Le Mans 24 Hour - Race Report - 19/6/16
After taking the lead on Sunday morning, the #5 Toyota driven by Anthony Davidson, Kazuki Nakajima and Sebastien Buemi looked untouchable and as the clock ticked down they looked certain to take the Japanese manufacturer's first ever success in the Le Mans 24 Hours and de-throne the usual top dogs Audi and Porsche. Disaster struck however when the Toyota, which was leading by 45 seconds, came onto the start-finish straight to start the final lap and suddenly ground to a halt, allowing the #2 Porsche of Neel Jani, Romain Dumas and Marc Lieb past to secure an unlikely victory.
The weather had not been kind for the organisers and fans as the race was forced to start behind the safety car after torrential rain pummelled the Circuit de la Sarthe half an hour before the race was due to get underway. Because of this, the honorary starter, Brad Pitt, had to embarrassingly wave the field off from under an umbrella on the grid, rather than on the stroke of 3pm as they exited the Ford Chicane. Whilst many felt that the decision was the right one given the conditions and the blinding spray, the fans were restless for the action to begin and resorted to booing the cars as they came round to the grandstands in the hope of a green flag.
After almost an hour the green flag came and finally the action got underway in what proved to be somewhat drier conditions. A number of cars chose to pit early for intermediate tyres while others went straight from wets to slicks by staying out longer. The conditions appeared to suit the Toyotas and in particular the #6 of Mike Conway as he worked his way past both Porsches to take the lead of the race. In many ways it was a sign of things to come as the Toyotas were dominating the LMP1 class.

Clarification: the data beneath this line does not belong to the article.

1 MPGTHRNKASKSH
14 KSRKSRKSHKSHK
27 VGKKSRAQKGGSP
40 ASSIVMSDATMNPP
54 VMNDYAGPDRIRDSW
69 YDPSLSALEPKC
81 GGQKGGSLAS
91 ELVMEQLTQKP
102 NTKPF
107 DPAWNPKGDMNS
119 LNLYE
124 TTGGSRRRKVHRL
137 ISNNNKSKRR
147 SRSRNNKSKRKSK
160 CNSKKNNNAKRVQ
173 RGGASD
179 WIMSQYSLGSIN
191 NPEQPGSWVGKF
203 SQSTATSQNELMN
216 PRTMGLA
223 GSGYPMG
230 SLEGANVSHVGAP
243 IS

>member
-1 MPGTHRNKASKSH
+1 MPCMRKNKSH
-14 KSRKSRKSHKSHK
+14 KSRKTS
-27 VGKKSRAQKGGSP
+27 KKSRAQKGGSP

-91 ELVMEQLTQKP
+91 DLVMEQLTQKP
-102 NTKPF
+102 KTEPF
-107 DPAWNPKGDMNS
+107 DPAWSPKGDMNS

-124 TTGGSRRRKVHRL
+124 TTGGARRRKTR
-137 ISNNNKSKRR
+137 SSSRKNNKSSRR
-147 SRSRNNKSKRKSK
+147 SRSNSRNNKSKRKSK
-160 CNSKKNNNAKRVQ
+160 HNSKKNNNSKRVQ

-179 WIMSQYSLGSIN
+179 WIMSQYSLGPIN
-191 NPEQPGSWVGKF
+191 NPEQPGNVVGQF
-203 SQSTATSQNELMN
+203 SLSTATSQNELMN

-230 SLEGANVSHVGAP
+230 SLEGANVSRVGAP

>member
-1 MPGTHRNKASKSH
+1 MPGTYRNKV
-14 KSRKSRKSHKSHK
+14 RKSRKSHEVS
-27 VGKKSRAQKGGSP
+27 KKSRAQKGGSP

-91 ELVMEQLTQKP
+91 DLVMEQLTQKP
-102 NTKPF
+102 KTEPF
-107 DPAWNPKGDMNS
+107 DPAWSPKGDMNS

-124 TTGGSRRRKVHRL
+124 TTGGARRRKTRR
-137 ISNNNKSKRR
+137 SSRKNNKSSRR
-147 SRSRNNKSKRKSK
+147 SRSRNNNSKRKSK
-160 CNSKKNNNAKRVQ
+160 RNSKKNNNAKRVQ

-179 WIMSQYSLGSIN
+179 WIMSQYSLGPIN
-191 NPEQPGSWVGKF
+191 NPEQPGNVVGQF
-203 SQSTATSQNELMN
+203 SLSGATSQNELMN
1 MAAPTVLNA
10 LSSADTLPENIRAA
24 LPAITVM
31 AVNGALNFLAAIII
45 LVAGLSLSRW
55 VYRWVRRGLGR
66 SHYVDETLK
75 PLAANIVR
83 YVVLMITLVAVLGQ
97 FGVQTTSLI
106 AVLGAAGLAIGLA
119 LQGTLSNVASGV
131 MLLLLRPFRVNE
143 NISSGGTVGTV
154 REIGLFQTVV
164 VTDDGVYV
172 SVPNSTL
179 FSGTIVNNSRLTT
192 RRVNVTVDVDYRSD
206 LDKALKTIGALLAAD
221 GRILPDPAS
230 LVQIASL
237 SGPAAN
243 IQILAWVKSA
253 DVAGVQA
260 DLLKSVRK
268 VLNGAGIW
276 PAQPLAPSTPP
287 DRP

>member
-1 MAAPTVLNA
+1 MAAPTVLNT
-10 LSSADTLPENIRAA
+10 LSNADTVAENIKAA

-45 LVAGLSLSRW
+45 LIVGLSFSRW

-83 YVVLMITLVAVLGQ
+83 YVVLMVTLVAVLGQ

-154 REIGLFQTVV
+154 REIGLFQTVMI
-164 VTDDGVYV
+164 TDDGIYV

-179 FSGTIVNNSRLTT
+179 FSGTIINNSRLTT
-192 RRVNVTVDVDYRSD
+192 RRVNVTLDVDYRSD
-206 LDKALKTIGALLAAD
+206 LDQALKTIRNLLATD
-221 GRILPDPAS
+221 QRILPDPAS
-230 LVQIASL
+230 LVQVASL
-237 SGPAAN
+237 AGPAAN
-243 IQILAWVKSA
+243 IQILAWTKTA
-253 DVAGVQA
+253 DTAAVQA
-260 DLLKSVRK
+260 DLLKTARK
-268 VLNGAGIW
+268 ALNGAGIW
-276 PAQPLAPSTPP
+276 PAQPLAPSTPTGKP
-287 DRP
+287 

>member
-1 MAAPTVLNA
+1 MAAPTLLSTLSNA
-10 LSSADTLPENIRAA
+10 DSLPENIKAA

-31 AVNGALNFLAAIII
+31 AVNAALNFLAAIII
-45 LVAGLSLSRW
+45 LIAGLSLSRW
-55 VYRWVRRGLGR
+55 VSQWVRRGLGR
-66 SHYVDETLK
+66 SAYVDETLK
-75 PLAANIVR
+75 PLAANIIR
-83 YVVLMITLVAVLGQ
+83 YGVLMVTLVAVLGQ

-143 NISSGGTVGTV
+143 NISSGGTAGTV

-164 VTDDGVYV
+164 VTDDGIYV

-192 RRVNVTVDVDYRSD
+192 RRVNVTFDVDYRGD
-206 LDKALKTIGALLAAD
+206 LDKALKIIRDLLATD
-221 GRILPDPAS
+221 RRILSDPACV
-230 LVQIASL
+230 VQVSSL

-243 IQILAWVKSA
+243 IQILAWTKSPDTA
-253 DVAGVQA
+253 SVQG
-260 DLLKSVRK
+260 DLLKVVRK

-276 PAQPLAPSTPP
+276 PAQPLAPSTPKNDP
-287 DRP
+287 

After an hour the #7 Audi of three-time Le Mans winners Andre Lotterer, Benoit Treluyer and Marcel Fassler suffered a turbocharger failure and was wheeled back into the pits where they lost the best part of 5 laps. With further issues plaguing the car, it never got back in contention. The field then made their move to slicks and it was the reigning champions in the #1 Porsche out in front. Shortly before midnight local time, the Porsche was taken out of the equation with what was diagnosed as a water pump and engine temperature issue. They lost 38 laps to the leader after a failed return so the trio of Webber, Bernhard and Hartley will have to wait yet another year before they can realise their potential and win the Le Mans 24 Hours.
As the race crossed over into darkness, the drivers settled down and got on with the job at hand before a dramatic Sunday morning jolting everyone into life. Both the Rebellions hit trouble that would wreck their race, while the JOTA Sport/G Drive Racing #38 of Jake Dennis, Simon Dolan and Giedo van der Garde was hit by the #98 Aston Martin and hit the Ford Chicane barrier, ending their race prematurely once they limped back to the pits. Their team-mates, the #26 Oreca of Rene Rast, Will Stevens and Roman Rusinov, benefitted greatly from the chaos as the #44 Manor, #46 TDS Racing Oreca and #35 Alpine all crashed out of the race within half an hour of each other.
Things were also about to change up front as a two-horse race developed between the #5 and #2, but despite threatening and pulling to within a second, the Porsche was not able to do anything about the Toyota. Davidson managed to build a healthy gap before handing the car over to Nakajima and the Japanese former Formula One driver continued to lead the way right to the finish only for disaster to strike. The #2 Porsche of Jani, Dumas and Lieb was joined on the podium by the #6 Toyota of Mike Conway, Stephane Sarrazzin and Kamui Kobayashi, with the #8 Audi of Oliver Jarvis, Loic Duval and Lucas Di Grassi taking third after the #5 Toyota was deemed to have not completed the race despite crossing the finish line. Porsche were keen to celebrate their 18th Le Mans win and the party lasted long into the night!
Words copyright MJP Media
Pictures copyright MJP Media / Formula Photographie
Published 20 June 2016